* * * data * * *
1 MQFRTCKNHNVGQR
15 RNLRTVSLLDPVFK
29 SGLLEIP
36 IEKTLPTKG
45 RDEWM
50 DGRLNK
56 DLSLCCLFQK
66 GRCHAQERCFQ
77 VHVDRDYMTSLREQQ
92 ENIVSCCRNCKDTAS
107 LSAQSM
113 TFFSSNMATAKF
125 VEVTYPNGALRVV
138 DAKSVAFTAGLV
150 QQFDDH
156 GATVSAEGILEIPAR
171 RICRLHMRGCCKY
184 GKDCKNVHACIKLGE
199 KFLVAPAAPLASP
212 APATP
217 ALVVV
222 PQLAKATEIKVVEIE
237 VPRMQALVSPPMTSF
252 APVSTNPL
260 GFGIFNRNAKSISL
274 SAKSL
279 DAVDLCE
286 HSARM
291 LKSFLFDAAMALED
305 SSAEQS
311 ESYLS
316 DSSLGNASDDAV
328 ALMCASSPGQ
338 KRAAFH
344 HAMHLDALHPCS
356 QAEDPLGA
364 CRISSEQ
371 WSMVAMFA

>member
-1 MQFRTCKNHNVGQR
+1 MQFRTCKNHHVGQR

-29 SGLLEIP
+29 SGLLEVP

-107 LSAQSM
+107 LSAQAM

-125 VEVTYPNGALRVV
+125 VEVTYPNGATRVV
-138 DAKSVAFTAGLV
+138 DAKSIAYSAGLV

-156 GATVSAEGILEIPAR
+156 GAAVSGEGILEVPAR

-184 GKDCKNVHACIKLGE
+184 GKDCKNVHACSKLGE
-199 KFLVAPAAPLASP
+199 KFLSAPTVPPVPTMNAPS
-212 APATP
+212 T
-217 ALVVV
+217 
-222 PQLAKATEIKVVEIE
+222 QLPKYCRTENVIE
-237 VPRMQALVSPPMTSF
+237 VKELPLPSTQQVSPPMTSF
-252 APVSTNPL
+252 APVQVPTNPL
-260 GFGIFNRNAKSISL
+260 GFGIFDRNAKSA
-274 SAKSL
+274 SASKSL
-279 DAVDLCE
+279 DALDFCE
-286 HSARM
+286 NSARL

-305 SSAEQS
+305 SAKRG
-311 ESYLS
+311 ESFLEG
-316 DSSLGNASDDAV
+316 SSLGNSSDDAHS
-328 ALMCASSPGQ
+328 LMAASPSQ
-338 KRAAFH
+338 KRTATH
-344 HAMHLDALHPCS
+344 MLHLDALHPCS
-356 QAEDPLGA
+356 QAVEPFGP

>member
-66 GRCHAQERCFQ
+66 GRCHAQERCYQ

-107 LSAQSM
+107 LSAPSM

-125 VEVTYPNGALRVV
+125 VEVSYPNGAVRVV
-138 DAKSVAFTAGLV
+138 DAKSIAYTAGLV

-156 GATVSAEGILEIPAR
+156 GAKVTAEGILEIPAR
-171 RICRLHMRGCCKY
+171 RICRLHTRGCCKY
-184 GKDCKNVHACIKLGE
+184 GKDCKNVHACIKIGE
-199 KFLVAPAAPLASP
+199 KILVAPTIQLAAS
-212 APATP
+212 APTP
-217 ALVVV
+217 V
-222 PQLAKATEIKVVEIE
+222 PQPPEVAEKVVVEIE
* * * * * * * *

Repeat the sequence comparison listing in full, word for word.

1 MQFRTCKNHNVGQR
15 RNLRTVSLLDPVFK
29 SGLLEIP
36 IEKTLPTKG
45 RDEWM
50 DGRLNK
56 DLSLCCLFQK
66 GRCHAQERCFQ
77 VHVDRDYMTSLREQQ
92 ENIVSCCRNCKDTAS
107 LSAQSM
113 TFFSSNMATAKF
125 VEVTYPNGALRVV
138 DAKSVAFTAGLV
150 QQFDDH
156 GATVSAEGILEIPAR
171 RICRLHMRGCCKY
184 GKDCKNVHACIKLGE
199 KFLVAPAAPLASP
212 APATP
217 ALVVV
222 PQLAKATEIKVVEIE
237 VPRMQALVSPPMTSF
252 APVSTNPL
260 GFGIFNRNAKSISL
274 SAKSL
279 DAVDLCE
286 HSARM
291 LKSFLFDAAMALED
305 SSAEQS
311 ESYLS
316 DSSLGNASDDAV
328 ALMCASSPGQ
338 KRAAFH
344 HAMHLDALHPCS
356 QAEDPLGA
364 CRISSEQ
371 WSMVAMFA

>member
-1 MQFRTCKNHNVGQR
+1 MQFRTCKNHHVGQR

-29 SGLLEIP
+29 SGLLEVP

-107 LSAQSM
+107 LSAQAM

-125 VEVTYPNGALRVV
+125 VEVTYPNGATRVV
-138 DAKSVAFTAGLV
+138 DAKSIAYSAGLV

-156 GATVSAEGILEIPAR
+156 GAAVSGEGILEVPAR

-184 GKDCKNVHACIKLGE
+184 GKDCKNVHACSKLGE
-199 KFLVAPAAPLASP
+199 KFLSAPTVPPVPTMNAPS
-212 APATP
+212 T
-217 ALVVV
+217 
-222 PQLAKATEIKVVEIE
+222 QLPKYCRTENVIE
-237 VPRMQALVSPPMTSF
+237 VKELPLPSTQQVSPPMTSF
-252 APVSTNPL
+252 APVQVPTNPL
-260 GFGIFNRNAKSISL
+260 GFGIFDRNAKSA
-274 SAKSL
+274 SASKSL
-279 DAVDLCE
+279 DALDFCE
-286 HSARM
+286 NSARL

-305 SSAEQS
+305 SAKRG
-311 ESYLS
+311 ESFLEG
-316 DSSLGNASDDAV
+316 SSLGNSSDDAHS
-328 ALMCASSPGQ
+328 LMAASPSQ
-338 KRAAFH
+338 KRTATH
-344 HAMHLDALHPCS
+344 MLHLDALHPCS
-356 QAEDPLGA
+356 QAVEPFGP

>member
-66 GRCHAQERCFQ
+66 GRCHAQERCYQ

-107 LSAQSM
+107 LSAPSM

-125 VEVTYPNGALRVV
+125 VEVSYPNGAVRVV
-138 DAKSVAFTAGLV
+138 DAKSIAYTAGLV

-156 GATVSAEGILEIPAR
+156 GAKVTAEGILEIPAR
-171 RICRLHMRGCCKY
+171 RICRLHTRGCCKY
-184 GKDCKNVHACIKLGE
+184 GKDCKNVHACIKIGE
-199 KFLVAPAAPLASP
+199 KILVAPTIQLAAS
-212 APATP
+212 APTP
-217 ALVVV
+217 V
-222 PQLAKATEIKVVEIE
+222 PQPPEVAEKVVVEIE